Quick Thoughts

The AMD 780G platform offers significantly lower CPU utilization rates than the G35 in our H.264 playback tests while jockeying back and forth with the GeForce 8200. VC1 and MPEG-2 playback was certainly lower on the 780G/GeForce 8200 platforms, though the G35 was at least in the same ballpark. Intel has made some strides with the 15.8 drivers in regards to MPEG-2 playback and overall image quality. Our experiences with the 15.9 driver are even better, but we will have to wait until the G45 for a true competitor to the AMD chipset previewed today when comparing hardware accelerated decode capabilities.

More important than the raw numbers is that throughout testing, neither the 780G nor GeForce 8200 once experienced pausing, judder, or outright blank screen events - something we cannot say about the G35. Certainly, our processor choices have a significant impact on CPU utilization rates, but considering our two choices are priced equally we have to give the nod to AMD for having a better media solution in this price range. As far as power consumption goes during H.264 playback, the AMD platform averaged 106W, NVIDIA platform at 102W, and the Intel platform averaged 104W - too close to really declare a true winner.

The G35 and GeForce 8200 certainly hold an advantage when it comes to providing multi-channel LPCM audio over the HDMI interface, and that one item is enough for us to go back to our original opening comments that AMD got it right... almost right. From an HTPC perspective, it is hard to argue with the video results from the HD 3200, but the audio capabilities of the G35 and GeForce 8200 still sway us at times to the other side.

After testing nearly non-stop over the past two weeks, we think the 780G is the better overall solution and are still amazed that AMD made such a significant jump in IGP performance in such short time. Our comments come from reviewing the results from close to two dozen benchmarks and a general maturity in the platform at this moment, something we could not have said when our first boards arrived a few weeks ago.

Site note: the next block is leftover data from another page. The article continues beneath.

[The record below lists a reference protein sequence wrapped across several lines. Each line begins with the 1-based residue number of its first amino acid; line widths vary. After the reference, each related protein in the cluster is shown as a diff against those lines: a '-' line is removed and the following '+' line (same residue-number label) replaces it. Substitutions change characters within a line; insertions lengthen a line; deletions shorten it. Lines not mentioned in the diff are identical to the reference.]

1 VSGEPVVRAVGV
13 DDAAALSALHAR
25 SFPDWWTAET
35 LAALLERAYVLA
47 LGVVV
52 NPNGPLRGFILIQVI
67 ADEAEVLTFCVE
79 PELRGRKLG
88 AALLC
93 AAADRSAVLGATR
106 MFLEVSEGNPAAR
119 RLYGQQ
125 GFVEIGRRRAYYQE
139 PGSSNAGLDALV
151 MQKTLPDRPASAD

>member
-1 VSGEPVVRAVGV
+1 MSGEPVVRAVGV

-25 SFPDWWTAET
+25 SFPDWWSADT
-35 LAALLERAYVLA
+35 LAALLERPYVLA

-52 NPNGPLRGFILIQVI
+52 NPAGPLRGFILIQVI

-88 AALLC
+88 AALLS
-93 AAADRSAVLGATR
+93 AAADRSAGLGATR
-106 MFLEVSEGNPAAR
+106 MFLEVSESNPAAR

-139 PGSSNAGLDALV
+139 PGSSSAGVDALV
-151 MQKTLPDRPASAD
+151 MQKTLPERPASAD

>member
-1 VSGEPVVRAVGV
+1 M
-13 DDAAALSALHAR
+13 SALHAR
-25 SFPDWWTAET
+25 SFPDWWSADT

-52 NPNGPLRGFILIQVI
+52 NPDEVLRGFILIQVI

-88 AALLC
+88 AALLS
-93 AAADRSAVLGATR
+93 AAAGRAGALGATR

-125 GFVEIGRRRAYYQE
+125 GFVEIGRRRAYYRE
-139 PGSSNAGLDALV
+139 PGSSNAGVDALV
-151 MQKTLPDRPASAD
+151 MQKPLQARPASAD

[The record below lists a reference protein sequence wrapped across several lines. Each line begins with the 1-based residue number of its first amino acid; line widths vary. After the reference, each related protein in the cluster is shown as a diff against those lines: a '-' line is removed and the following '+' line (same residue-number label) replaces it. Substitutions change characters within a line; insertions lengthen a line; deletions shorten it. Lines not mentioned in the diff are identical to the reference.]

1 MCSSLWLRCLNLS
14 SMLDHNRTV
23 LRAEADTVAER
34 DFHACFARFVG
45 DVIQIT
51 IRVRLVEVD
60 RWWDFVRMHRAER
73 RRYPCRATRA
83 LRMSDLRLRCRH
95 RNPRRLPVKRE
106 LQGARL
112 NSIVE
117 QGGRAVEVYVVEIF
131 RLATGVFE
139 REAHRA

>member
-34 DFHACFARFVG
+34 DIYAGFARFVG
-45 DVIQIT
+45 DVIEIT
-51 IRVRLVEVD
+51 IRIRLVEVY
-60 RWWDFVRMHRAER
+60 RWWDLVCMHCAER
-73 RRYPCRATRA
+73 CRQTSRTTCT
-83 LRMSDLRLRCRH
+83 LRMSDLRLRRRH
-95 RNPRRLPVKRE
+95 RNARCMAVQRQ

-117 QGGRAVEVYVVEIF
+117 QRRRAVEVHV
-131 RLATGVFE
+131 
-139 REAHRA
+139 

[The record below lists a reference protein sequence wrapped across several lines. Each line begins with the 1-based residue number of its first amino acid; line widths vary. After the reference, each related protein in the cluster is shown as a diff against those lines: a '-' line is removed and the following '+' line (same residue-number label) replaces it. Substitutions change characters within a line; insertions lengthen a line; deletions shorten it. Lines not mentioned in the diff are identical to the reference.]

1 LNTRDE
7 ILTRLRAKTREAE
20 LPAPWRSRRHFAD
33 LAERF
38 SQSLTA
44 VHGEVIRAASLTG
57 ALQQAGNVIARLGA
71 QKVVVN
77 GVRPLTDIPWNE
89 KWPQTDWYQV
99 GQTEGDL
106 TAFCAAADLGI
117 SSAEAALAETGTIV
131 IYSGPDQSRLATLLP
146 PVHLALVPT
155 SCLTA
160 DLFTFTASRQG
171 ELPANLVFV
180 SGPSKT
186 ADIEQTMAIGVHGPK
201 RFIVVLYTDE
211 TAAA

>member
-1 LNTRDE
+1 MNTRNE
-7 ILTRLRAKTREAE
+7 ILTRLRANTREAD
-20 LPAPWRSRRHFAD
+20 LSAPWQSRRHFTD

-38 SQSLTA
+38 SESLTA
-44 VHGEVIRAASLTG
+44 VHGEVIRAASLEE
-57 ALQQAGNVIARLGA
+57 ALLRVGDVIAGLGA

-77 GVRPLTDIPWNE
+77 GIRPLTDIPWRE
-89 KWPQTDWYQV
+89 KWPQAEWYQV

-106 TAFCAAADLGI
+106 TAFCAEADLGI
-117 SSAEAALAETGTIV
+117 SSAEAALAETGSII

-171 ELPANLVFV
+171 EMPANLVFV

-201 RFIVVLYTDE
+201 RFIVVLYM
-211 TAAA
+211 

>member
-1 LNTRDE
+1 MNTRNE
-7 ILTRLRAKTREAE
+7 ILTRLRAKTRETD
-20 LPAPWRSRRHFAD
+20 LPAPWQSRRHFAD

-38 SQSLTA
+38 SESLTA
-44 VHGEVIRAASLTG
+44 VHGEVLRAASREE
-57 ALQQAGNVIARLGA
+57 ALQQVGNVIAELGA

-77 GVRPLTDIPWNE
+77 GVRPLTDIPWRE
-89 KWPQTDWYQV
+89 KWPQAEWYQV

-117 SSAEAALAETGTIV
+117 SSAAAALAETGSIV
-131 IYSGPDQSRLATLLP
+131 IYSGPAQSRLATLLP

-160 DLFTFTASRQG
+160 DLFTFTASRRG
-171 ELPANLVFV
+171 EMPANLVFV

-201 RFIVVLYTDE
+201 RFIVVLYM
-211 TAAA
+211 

The only wild card at this point is the NVIDIA GeForce 8200 as it appears to be very close to the 780G in multimedia performance, but gaming and application capabilities are lagging a little in early testing. Whether this is due to an immature BIOS, chipset limitations, or drivers is up for debate at this point (Ed: calling 1-800-NVIDIA, please pick up). We will have full results for this chipset in our roundup, but considering most boards based on the MCP78 are not due for another month, we have to tip our hats to AMD for better market execution at this point.

The Intel G35 platform will show its strength in areas like office applications and video/audio encoding thanks to the Core 2 processor family. However, it has an Achilles heel that keeps it from being an all around champion. Besides dismal H.264 decoding abilities with low-end processors, casual gaming is an almost complete disaster on this platform. This is an area we will report on thoroughly in our next article. In the meantime, we leave you with these screenshots to ponder which platform is best suited for that casual gamer in the household.

Unreal Tournament 3 - 1024x768 Medium Quality Settings


780G at 24.3 FPS - Click to Enlarge


G35 at 2.6 FPS - Click to Enlarge


GeForce 8200 at 19.2 FPS - Click to Enlarge

MARVEL at SPIDER-MAN 3...
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  • greenfuzion - Thursday, April 17, 2008 - link

    http://www.youtube.com/watch?v=_l2e0mf3CcA">http://www.youtube.com/watch?v=_l2e0mf3CcA Reply
  • Schugy - Tuesday, March 11, 2008 - link

    The new AMD chipset is a good choice for a MythTV frontend and it will play normal mpeg2 tv flawlessly.
    But I won't need any HD capabilities because video players like kaffeine or mplayer won't support HDCP crap or any hardware accelleration.
    With the lousy closed source nVIDIA linux driver not supporting pureview I can't even watch the unencrypted EA Burnout Paradise demo video fullscreen (VIDEO: [avc1] 1280x720 24bpp) without any performance problems. But I think a Sempron 3000+ SOA and a 7600GT should be enough for this resolution far away from full HD.
    I won't spend any money for HD hardware or HD content because there's no sense in it.

    Reply
  • najames - Tuesday, March 11, 2008 - link

    Since these boards are intended as media PCs, I think you should be doing thorough testing of the onboard LAN. My Biostar TA690G does a decent job on gigabit, my Gigabyte GA-MA69GM-S2H sucked at sending, ok in receiving. Intel Pro1000 PCI-e x1 replacement card did a lot better on the Gigabyte, although I still question the boards throughput. I have done a LOT of LAN testing on Linux for a building server. This kind of stuff needs to be checked, writing to a single WD 640GB drive.

    ftp> put mint.iso
    local: mint.iso remote: mint.iso
    200 PORT command successful. Consider using PASV.
    150 Ok to send data.
    226 File receive OK.
    722104320 bytes sent in 6.41 secs (109965.8 kB/s)
    ftp> quit
    Reply
  • yehuda - Wednesday, March 12, 2008 - link

    Gigabyte's 690G and 690V boards suck at network performance because they use a PCI controller as upposed to a PCI Express controller in most other boards.